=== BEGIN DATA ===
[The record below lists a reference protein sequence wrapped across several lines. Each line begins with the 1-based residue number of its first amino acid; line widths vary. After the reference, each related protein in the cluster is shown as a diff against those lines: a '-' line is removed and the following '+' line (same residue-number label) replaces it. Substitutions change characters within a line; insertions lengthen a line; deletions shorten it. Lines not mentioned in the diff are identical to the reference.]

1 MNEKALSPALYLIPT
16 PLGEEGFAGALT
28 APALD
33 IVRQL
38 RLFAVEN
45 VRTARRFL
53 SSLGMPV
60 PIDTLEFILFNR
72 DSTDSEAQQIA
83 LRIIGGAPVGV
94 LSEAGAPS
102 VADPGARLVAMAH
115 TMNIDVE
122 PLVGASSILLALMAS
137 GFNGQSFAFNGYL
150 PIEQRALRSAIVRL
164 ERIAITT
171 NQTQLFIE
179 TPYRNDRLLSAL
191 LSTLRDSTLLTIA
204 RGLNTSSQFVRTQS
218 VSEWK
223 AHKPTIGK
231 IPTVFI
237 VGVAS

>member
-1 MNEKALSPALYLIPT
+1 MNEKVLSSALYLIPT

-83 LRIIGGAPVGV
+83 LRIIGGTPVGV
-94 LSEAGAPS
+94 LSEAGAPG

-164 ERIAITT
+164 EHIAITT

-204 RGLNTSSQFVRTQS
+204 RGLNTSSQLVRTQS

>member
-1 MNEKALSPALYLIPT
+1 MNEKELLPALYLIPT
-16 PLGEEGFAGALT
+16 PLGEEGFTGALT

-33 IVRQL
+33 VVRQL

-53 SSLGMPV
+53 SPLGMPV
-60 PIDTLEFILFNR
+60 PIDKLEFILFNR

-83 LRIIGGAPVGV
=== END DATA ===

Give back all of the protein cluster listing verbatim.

[The record below lists a reference protein sequence wrapped across several lines. Each line begins with the 1-based residue number of its first amino acid; line widths vary. After the reference, each related protein in the cluster is shown as a diff against those lines: a '-' line is removed and the following '+' line (same residue-number label) replaces it. Substitutions change characters within a line; insertions lengthen a line; deletions shorten it. Lines not mentioned in the diff are identical to the reference.]

1 MNEKALSPALYLIPT
16 PLGEEGFAGALT
28 APALD
33 IVRQL
38 RLFAVEN
45 VRTARRFL
53 SSLGMPV
60 PIDTLEFILFNR
72 DSTDSEAQQIA
83 LRIIGGAPVGV
94 LSEAGAPS
102 VADPGARLVAMAH
115 TMNIDVE
122 PLVGASSILLALMAS
137 GFNGQSFAFNGYL
150 PIEQRALRSAIVRL
164 ERIAITT
171 NQTQLFIE
179 TPYRNDRLLSAL
191 LSTLRDSTLLTIA
204 RGLNTSSQFVRTQS
218 VSEWK
223 AHKPTIGK
231 IPTVFI
237 VGVAS

>member
-1 MNEKALSPALYLIPT
+1 MNEKVLSSALYLIPT

-83 LRIIGGAPVGV
+83 LRIIGGTPVGV
-94 LSEAGAPS
+94 LSEAGAPG

-164 ERIAITT
+164 EHIAITT

-204 RGLNTSSQFVRTQS
+204 RGLNTSSQLVRTQS

>member
-1 MNEKALSPALYLIPT
+1 MNEKELLPALYLIPT
-16 PLGEEGFAGALT
+16 PLGEEGFTGALT

-33 IVRQL
+33 VVRQL

-53 SSLGMPV
+53 SPLGMPV
-60 PIDTLEFILFNR
+60 PIDKLEFILFNR

-83 LRIIGGAPVGV